Gordon Helps People Heal With Nonprofit

Members of L.O.S.S. gather for a Christmas gospel concert at Greater Revelations Missionary Baptist Church to honor loved ones who have passed. Photo by Reggie Clay

By Cillea Houghton

CLARKSVILLE, TN — “What is your truth?” That’s the question Treva Gordon has been asking since her husband, Robert Gordon, passed away from cancer in June, a loss that left her grief-stricken and seeking comfort. Unable to find a support group for widows, Gordon discovered that sharing her story whether to an acquaintance or a stranger on a plane forged a bond that helped with the healing process. That’s when she created L.O.S.S., Lending Our Shared Stories, a nonprofit under the Mile High Church in Clarksville where her husband was a pastor, that invites those experiencing loss to come together and heal by sharing their stories. 

“When I went through my loss, it’s like my two back tires were stuck in the mud. But when I started sharing my stories, I realize I’m not the only one,” Gordon said. “What brings people together is their loss. In order for me to help other people, I have to help myself, and maybe just sharing my story and how I’m feeling others might be able to relate.”

Since launching L.O.S.S. in October, Gordon has organized group meetings across the country in cities like Nashville, Clarksville, Atlanta, Las Vegas and her hometown of Detroit. Members range from those mourning the death of a loved one or going through a divorce. There are women who have experienced miscarriages or suffered abuse from their partners, while one attendee is coping with the loss of two of her sons to gun violence. “Elevation from devastation,” Gordon said of the group’s motto. “We want to help people become elevated to get back to doing positive things.”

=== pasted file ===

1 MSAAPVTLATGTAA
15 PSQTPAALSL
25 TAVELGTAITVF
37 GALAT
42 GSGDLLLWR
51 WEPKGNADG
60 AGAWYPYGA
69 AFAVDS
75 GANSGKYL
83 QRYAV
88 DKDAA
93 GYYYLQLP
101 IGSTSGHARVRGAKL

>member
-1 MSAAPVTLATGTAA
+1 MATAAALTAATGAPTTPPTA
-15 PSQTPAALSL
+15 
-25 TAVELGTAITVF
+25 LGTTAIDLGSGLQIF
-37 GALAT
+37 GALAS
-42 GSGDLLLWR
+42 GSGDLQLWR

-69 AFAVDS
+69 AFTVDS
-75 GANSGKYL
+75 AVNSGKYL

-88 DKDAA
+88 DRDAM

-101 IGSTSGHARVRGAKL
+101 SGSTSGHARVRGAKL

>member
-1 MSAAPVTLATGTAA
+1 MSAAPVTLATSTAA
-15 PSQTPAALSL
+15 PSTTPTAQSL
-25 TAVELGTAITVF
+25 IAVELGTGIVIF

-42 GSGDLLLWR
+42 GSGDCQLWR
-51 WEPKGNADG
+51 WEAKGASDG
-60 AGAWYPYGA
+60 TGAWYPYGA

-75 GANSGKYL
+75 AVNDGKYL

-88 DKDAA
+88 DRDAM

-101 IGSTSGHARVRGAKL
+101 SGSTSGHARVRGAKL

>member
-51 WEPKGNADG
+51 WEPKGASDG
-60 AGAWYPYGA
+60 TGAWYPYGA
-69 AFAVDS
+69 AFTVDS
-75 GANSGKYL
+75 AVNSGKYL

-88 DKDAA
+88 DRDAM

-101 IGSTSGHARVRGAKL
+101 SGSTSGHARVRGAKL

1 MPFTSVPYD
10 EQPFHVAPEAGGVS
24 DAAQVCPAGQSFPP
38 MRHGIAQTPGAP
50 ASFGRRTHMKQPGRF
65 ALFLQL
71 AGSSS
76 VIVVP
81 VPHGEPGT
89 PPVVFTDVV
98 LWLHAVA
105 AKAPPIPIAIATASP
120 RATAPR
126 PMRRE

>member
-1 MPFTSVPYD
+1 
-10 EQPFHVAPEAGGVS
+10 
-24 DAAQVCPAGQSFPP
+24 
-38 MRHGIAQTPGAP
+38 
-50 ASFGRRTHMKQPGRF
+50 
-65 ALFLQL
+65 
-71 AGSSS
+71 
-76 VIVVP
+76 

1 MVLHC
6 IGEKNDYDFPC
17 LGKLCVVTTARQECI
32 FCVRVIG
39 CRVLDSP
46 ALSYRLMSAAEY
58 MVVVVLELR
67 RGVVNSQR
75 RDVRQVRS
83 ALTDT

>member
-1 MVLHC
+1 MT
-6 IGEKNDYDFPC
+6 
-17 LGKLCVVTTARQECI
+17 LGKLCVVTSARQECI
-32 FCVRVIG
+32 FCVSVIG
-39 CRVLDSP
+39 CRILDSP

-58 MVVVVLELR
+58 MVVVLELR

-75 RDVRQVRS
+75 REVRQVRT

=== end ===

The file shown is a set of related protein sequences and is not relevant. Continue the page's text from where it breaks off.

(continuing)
L.O.S.S. paid its first house visit to Clarksville resident Belinda Martinez, whose mother passed away from diabetes in 2015. Gordon and Martinez knew each other through church, but when Martinez saw Gordon’s post on Facebook discussing the correlation between emotions and the seasons of life, she felt compelled to reach out to her. Gordon came to Martinez’s house and helped her go through a box of her mothers’ photos and memories, listening to her stories. “She was able to do with me something I’d never done before – release,” Martinez said. “I think when you share your story, you’re releasing that pain.”

Gordon is planning to take the nonprofit global. She recently organized a coat drive in nine cities throughout Michigan and Tennessee that sent volunteers into housing communities in cities including Nashville, Clarksville, Gallatin and Murfreesboro to distribute coats to people in need. She is also opening a home for women who have mental illness in Detroit in spring 2020 called House of Joan, named in honor of her mother. She plans to establish meetups for niche groups such as singer-songwriters and wants to open a home for veterans.

“These meetups are so necessary and when we ask people ‘what is your truth?’ it really just opens up a door and it really helps and I think you perform better when you discover your truth. I think you get to what your real purpose in life is and you answer that definitive question,” Gordon said. “L.O.S.S. is about healing and helping people, and my ultimate goal is to always help people and to give back. We really want to make a difference.”  

For more information about L.O.S.S., find them on Facebook at lossevents.

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